Background
Background
Theresa Lo, CPA Chartered Professional Accountant 陳盧韻詩注册會計師事務所
Theresa Lo, CPAChartered Professional Accountant陳盧韻詩注册會計師事務所

Part 1: Personal Federal Taxes Changes

6.  Principal Residence Exemption

 

Principal Residence Exemption, as the name stated, allows people selling their primary residence home to be tax exempt on capital gain.  Before we go into the changes, let’s talk a bit about what happened with this exemption before the changes.

 

Principal Residence Exemption is calculated using the following formula:

 

(Number of years designated + 1) 

------------------------------------------------ x Capital Gain

Number of years owned

 


 

 

Per the income tax act, in order for principal residence exemption to apply, the person had to be a Canadian tax residence for the number of years designated and the number of years owned.  However, the act didn’t state clearly that the “+1” had to be for Canadian tax residence as well.  Therefore, non-residents could use this “+1” rule to get the 1 year exemption.  In addition, if the property is eligible for full exemption, the form for calculating the exemption didn’t have to be sent to CRA for record, nor the gain is needed to be shown on personal tax returns.  Finally, as long as the trusts have beneficiaries ordinarily inhabiting the home, the trusts can also claim the principal residence exemption.

 

On October 3, 2016, federal government has tightened the exemption rules.  Now the “+1” rule is no longer available for non-resident of Canada.  Therefore, those who purchase the principal residence an year before becoming a resident of Canada will not be able to use the rule to get the first-year exemption.  In addition, the disclosure of the principal home sales is now required and the gain on sales must be reported on the personal tax returns for the year.  Without including the sales information with the returns, CRA can review or audit the returns beyong the normal assessment limitation period until they receive the information.  Finally, only certain types of trusts can apply the exemption:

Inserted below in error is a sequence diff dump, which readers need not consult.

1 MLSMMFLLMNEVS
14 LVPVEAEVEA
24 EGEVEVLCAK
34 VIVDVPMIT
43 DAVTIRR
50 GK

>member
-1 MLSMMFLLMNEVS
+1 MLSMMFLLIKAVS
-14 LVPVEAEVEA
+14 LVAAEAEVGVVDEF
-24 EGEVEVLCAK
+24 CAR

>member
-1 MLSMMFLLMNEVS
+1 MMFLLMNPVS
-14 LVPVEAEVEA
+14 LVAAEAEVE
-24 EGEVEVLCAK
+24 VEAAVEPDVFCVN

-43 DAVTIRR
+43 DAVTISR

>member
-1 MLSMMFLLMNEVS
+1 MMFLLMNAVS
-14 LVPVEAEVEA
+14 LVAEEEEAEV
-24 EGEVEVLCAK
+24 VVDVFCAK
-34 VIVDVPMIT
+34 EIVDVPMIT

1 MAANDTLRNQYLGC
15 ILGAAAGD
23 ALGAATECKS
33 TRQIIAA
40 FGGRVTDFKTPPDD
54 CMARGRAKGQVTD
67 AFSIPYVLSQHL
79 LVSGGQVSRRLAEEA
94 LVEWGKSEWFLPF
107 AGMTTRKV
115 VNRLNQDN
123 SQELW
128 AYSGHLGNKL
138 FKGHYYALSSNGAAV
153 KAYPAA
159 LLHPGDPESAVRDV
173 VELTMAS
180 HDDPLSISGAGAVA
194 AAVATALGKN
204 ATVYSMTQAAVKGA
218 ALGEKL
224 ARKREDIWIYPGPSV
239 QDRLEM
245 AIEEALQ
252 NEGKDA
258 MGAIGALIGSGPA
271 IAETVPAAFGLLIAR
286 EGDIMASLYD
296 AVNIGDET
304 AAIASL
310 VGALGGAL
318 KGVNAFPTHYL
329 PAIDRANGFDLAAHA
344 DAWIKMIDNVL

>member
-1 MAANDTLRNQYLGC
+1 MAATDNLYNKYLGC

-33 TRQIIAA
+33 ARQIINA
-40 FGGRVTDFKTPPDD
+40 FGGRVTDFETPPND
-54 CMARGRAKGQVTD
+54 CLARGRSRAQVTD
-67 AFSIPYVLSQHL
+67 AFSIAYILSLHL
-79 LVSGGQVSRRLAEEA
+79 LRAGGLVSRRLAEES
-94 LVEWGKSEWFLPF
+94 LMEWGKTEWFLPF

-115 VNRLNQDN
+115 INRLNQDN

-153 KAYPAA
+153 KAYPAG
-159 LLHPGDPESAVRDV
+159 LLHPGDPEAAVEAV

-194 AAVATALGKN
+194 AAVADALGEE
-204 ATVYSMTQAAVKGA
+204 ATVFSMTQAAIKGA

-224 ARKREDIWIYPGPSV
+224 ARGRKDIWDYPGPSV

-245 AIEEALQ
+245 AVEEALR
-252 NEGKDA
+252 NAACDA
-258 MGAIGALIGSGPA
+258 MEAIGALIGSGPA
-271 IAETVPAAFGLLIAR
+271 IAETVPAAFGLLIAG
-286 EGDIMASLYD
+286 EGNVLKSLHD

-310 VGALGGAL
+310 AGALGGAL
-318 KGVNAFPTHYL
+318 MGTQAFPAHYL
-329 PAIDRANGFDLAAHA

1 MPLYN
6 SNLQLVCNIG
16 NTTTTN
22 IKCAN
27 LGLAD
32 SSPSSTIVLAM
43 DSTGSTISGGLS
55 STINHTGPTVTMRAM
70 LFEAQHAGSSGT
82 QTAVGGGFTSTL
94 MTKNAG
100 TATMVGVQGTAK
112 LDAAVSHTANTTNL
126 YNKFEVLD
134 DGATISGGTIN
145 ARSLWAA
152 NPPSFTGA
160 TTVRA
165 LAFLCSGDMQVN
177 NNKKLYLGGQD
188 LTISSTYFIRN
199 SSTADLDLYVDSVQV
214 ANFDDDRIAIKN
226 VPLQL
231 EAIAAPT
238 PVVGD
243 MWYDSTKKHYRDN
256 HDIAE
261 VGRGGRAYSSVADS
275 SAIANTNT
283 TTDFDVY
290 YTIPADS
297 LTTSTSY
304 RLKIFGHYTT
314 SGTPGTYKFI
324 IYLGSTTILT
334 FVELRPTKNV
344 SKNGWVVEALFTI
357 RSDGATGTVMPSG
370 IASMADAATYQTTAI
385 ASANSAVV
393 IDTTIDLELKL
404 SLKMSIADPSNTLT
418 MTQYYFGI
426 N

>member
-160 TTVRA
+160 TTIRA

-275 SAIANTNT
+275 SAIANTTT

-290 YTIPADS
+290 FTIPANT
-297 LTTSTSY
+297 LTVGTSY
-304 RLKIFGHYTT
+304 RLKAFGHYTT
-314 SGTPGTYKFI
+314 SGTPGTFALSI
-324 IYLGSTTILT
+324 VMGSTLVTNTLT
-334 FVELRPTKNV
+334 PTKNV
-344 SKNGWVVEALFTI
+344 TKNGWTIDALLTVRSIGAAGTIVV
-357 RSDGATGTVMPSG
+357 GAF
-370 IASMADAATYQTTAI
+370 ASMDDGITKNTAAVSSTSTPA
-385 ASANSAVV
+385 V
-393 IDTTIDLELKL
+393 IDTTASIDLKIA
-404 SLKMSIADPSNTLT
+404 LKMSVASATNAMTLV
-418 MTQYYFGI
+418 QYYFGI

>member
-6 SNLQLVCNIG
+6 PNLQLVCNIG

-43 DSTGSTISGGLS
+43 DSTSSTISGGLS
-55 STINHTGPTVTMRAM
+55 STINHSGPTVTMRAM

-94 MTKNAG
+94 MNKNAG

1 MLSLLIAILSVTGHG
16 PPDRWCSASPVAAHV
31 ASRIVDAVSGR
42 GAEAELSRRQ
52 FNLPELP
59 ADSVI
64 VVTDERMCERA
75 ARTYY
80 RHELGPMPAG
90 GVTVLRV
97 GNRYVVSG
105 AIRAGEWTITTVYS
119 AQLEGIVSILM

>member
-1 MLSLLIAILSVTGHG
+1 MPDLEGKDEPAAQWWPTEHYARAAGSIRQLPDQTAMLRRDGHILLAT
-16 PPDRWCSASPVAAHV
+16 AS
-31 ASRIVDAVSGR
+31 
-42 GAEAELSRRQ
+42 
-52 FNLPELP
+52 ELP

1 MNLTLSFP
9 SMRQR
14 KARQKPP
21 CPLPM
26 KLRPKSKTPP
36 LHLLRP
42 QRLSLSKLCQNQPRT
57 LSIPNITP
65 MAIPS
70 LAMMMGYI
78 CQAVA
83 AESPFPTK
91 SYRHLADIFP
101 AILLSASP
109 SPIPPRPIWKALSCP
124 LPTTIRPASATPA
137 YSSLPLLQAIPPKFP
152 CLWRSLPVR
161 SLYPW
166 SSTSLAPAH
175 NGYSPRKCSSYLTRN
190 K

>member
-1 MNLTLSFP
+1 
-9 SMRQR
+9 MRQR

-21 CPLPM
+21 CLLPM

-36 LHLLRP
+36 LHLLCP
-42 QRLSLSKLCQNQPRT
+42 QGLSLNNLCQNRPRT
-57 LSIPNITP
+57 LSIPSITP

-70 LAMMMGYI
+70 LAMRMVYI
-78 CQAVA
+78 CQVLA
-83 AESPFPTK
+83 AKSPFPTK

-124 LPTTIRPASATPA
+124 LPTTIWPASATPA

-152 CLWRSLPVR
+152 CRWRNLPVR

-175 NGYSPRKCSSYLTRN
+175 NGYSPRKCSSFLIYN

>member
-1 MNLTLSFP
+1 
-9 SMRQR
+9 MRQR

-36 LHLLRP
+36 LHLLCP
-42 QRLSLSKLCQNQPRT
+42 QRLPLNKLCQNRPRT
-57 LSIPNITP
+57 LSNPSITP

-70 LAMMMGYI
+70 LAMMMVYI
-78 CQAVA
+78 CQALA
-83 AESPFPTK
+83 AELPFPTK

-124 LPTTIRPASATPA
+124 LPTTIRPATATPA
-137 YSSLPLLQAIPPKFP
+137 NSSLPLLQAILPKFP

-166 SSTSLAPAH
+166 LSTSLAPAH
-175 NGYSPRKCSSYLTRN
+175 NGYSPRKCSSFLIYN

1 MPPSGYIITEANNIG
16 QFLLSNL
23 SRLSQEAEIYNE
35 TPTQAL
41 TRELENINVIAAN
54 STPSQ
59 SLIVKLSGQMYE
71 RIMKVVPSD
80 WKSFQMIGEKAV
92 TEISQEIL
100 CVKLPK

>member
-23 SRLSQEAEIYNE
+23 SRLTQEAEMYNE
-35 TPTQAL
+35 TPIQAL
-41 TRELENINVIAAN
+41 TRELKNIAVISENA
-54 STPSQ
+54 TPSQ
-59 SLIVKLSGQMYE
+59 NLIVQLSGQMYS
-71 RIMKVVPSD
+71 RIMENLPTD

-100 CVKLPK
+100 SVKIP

1. Alter ego trusts, spousal or common-law partner trusts and joint spousal or common-law partner trusts
  2. Qualified disability trusts
  3. Trust for the benefit of a minor child of deceased parents

 

The beneficiary of the trust must be a Canadian resident, has the property to be his/her primary residence and must be a family member of the individual who created the trust.

 

In Summary:

 

Principal Residence Exemption

 

Changes to Principal Residence Exemption:

  1. "+1" Rule changes to disallow non-residence to use the exemption
  2. Only certain types of trusts can use the principal residence exemption
  3. Reassessment period is extended beyond the normal assessment limitation period of a tax year until CRA obtains the sales of property information
  4. All sales of princicpal residence are now required to send the property information to CRA.

 

For more information, please contact us @ 778-374-1865 or info@theresalocpa.ca

 

Note:  All information relating to the exemption above is available from CRA website.

 

By Theresa Lo, CPA, CGA

February 4, 2017

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